Archive for the ‘treasuries’ Category

China cements role as top creditor to US

March 17, 2009

China consolidated its position as the top creditor to the United States, with 739.6 billion dollars in US Treasury bond holdings as of late January, US government data showed.

The US Treasury Department released the monthly figure at a sensitive time, less than a week after Chinese Premier Wen Jiabao expressed concern about the fate of Chinese investments in the United States.

AFP

It marked growth from 727.4 billion dollars of Chinese-held Treasury bonds at the end of December and was up from the 492.6 billion dollars China held in January 2008, according to the Treasury statistics.

While that year-on-year figure represents a sharp increase, much of it was down to big rises in September and October.

China has been the biggest holder of US Treasury bonds since September last year, when it overtook Japan for the first time ever, according to US data.

However, it issued its most high-level note of alarm yet last Friday when Wen admitted to being worried about China’s massive investments in US debt.

“We have lent huge amounts of money to the United States. Of course we are concerned about the safety of our assets,” he told a press conference here.

US President Barack Obama later responded with an assurance that “not just the Chinese government, but every investor can have absolute confidence in the soundness of investments in the United States.”

Lawrence Summers, director of the White House’s National Economic Council, denied Sunday that US Treasury bonds might lose their “AAA” rating from credit agencies because of the economic crisis.

Japan remained the second-largest holder of US debt at the end of January, with 634.8 billion dollars, up from 626.0 billion at the end of December, the Treasury statistics showed.

US Treasury bonds are a preferred investment vehicle for China’s government as it seeks safe and reliable ways to place its nearly two trillion dollars of foreign exchange reserves.

Stimulus: China Will Fund U.S. Debt But “We Hate You Guys”

February 13, 2009

Luo Ping, a director-general of the China Banking Regulatory Commission, explaining how China feels about having to continue to buy U.S. Treasuries:

“We hate you guys. Once you start issuing $1 trillion-$2 trillion… we know the dollar is going to depreciate, so we hate you guys but there is nothing much we can do….

Ping, “whose English tends towards the colloquial,” according to the Financial Times’ Henny Sender, also asked “Except for US Treasuries, what can you hold? Gold? You don’t hold Japanese government bonds or UK bonds. US Treasuries are the safe haven. For everyone, including China, it is the only option.”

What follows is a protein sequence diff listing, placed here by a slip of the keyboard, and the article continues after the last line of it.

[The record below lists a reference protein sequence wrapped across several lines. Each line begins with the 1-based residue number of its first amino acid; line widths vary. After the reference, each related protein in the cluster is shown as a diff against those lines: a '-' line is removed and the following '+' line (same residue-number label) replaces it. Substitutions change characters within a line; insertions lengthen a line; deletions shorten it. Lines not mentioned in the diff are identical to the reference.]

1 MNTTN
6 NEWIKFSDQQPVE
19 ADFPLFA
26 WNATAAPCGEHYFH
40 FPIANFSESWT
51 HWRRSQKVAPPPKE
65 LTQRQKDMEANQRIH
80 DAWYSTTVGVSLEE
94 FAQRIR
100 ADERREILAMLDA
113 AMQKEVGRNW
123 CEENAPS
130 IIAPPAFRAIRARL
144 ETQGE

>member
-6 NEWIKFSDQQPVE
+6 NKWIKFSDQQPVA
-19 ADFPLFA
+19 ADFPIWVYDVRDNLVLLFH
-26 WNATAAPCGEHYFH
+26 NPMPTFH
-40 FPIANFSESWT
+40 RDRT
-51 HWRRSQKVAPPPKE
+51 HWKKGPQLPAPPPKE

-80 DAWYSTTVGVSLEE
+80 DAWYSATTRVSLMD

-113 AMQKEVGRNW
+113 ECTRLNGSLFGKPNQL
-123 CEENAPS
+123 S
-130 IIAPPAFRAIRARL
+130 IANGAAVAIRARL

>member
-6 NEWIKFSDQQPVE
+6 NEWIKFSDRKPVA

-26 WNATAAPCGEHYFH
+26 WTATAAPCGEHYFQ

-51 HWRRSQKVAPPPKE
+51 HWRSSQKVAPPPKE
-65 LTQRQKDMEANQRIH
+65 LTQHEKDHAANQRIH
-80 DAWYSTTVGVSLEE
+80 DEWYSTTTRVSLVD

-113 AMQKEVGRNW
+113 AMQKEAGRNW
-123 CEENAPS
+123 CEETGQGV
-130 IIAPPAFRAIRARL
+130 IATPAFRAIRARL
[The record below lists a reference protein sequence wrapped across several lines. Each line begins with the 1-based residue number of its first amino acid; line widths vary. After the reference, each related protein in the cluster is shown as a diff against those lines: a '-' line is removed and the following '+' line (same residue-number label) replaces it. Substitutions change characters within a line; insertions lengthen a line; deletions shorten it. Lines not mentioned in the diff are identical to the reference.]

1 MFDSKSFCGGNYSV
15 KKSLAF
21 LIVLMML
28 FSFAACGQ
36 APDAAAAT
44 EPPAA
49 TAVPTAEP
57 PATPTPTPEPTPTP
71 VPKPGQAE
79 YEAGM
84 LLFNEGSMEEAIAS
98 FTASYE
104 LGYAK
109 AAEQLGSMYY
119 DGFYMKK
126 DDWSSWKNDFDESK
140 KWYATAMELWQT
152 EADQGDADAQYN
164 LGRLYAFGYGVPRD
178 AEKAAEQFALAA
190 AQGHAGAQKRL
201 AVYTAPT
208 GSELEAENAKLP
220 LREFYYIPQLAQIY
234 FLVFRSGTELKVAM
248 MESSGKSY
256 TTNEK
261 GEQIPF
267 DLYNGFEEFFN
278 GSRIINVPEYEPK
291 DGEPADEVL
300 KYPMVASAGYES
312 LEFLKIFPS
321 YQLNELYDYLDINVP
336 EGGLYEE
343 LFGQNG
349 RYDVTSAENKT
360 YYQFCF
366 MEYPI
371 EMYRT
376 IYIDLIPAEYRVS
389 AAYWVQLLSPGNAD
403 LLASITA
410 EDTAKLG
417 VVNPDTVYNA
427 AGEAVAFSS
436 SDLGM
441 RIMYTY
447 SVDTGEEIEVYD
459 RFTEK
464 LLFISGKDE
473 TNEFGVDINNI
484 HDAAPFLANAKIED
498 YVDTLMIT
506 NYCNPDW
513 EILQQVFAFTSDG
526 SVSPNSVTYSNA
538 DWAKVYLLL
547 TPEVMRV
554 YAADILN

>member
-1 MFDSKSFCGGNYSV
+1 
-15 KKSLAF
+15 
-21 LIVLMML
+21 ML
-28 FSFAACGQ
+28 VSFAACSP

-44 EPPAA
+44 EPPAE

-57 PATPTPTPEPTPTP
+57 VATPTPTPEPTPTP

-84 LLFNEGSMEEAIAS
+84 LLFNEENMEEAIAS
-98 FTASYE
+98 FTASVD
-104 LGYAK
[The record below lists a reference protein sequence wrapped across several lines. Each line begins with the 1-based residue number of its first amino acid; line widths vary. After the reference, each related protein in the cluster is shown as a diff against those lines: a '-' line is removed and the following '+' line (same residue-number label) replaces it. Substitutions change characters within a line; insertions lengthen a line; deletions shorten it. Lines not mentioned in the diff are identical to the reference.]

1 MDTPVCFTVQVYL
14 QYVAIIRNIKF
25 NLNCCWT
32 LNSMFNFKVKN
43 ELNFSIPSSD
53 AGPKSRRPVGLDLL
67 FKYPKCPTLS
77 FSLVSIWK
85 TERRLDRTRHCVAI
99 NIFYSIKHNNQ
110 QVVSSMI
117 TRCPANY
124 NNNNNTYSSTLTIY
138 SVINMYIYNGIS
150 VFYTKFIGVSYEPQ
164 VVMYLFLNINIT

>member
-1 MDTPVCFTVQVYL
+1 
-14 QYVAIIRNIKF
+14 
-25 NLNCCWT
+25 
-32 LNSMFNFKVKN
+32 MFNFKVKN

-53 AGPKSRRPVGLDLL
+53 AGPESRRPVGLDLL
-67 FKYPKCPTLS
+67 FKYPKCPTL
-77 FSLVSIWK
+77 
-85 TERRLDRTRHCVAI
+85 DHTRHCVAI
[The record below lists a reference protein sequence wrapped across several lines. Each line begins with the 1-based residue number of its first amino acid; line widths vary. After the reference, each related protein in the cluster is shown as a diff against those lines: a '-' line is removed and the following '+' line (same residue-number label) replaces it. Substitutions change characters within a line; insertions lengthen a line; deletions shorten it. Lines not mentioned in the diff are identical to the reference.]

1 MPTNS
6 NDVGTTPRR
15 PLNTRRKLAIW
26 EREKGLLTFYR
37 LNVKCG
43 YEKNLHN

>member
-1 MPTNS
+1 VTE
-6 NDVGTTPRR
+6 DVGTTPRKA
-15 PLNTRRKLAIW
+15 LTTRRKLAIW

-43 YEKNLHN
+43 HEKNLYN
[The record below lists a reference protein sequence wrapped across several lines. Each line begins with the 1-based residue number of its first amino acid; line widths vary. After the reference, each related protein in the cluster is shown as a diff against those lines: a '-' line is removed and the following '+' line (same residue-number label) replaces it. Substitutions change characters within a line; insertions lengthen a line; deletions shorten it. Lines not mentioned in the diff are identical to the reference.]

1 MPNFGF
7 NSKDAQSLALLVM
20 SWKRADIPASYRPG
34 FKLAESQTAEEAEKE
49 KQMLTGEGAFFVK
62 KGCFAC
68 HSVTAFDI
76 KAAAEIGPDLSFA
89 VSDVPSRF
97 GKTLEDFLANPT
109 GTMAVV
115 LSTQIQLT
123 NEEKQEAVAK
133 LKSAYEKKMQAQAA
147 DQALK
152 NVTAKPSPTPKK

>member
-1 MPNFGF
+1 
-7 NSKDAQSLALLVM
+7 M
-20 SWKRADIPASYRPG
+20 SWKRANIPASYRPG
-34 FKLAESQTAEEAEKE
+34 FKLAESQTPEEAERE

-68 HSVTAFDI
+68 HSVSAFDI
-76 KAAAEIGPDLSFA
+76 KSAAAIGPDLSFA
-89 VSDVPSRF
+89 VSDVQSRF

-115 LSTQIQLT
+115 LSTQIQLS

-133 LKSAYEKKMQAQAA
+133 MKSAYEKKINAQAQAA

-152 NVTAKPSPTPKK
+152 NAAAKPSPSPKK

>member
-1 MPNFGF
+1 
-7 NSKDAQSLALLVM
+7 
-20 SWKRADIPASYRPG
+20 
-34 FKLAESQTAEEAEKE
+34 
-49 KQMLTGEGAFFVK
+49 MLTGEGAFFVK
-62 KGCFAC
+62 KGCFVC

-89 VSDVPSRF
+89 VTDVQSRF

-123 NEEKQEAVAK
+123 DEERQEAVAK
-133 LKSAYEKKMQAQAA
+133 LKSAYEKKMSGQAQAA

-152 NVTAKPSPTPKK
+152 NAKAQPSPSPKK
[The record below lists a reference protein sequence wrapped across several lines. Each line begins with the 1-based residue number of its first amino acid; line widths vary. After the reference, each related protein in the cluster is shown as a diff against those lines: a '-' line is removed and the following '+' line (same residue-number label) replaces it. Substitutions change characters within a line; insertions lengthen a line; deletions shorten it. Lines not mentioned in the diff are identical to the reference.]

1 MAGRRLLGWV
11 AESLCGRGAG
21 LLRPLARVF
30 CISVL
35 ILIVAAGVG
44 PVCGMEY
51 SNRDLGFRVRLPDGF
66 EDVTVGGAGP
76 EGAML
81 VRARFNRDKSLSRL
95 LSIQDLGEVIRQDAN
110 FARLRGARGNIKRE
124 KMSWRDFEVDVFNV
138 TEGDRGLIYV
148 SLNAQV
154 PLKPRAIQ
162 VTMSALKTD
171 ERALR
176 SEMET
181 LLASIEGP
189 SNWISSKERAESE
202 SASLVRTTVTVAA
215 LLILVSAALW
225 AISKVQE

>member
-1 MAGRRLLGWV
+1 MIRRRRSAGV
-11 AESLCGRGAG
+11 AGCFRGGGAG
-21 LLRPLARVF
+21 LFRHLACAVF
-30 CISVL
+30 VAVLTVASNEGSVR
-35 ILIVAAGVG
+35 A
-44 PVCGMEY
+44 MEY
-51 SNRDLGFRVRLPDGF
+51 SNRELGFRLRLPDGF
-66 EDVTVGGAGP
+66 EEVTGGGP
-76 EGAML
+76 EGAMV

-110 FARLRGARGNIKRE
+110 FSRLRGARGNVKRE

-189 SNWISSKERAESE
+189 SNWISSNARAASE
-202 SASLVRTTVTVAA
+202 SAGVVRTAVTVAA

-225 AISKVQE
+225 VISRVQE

So China will keep buying U.S. debt. Somehow this is not entirely reassuring.

Related:
Obama Team Gloats: Winning isn’t everything; it’s the only thing
.
Blaming Republicans For Doubling The Debt; Obama Aims To Do The Same

From Salon:
http://www.salon.com/tech/htww/200
9/02/12/we_hate_you_guys/index.html

A Chinese customer shows off a handfull of hundred-yuan notes ...

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 Obama Caught Between World Leaders, Congress, U.S. Voters on “Buy American”

 Barack Obama: Credibility Lost?

What’s China’s Long Term Global Strategy?

Economic Stimulus About “Soul of America”

Biggest Beneficiary of U.S. Economic Stimulus?
.
China Starts to Set Limits On Its Biggest Borrower: Barack Obama and The U.S.

 Get the Feeling Russia and China Are Slicing Up The World and the U.S. Will Be Left Out?

Stimulus: “Buy American” Retained; Sure To Anger International Partners
.
China’s leader Hu Jintao cautioned President Obama about the “buy American” provision in the economic stimulus plan during a phone conversation….but a “Buy American” provision remains in the stimulus as passed….

China announced that President Hu Jintao, seen here in 2008, ...
President Hu Jintao of China (AFP/File/Louisa Gouliamaki)

A bank employee counts US dollar bank notes. The euro fell sharply ...

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By Belinda Cao and Judy Chen

Feb. 11 (Bloomberg) — China should seek guarantees that its $682 billion holdings of U.S. government debt won’t be eroded by “reckless policies,” said Yu Yongding, a former adviser to the central bank.

The U.S. “should make the Chinese feel confident that the value of the assets at least will not be eroded in a significant way,” Yu, who now heads the World Economics and Politics Institute at the Chinese Academy of Social Sciences, said in response to e-mailed questions yesterday from Beijing. He declined to elaborate on the assurances needed by China, the biggest foreign holder of U.S. government debt.

Benchmark 10-year Treasury yields climbed above 3 percent this week on speculation the government will increase borrowing as President Barack Obama pushes his $838 billion stimulus package through Congress. Premier Wen Jiabao said last month his government’s strategy for investing would focus on safeguarding the value of China’s $1.95 trillion foreign reserves.

China may voice its concerns over U.S. government finances and the potential for a weaker dollar when Secretary of State Hillary Clinton visits China on Feb. 20, according to He Zhicheng, an economist at Agricultural Bank of China, the nation’s third-largest lender by assets. A People’s Bank of China official, who didn’t wish to be identified, declined to comment on the telephone.

Clinton Talks

“In talks with Clinton, China will ask for a guarantee that the U.S. will support the dollar’s exchange rate and make sure China’s dollar-denominated assets are safe,” said He in Beijing. “That would be one of the prerequisites for more purchases.”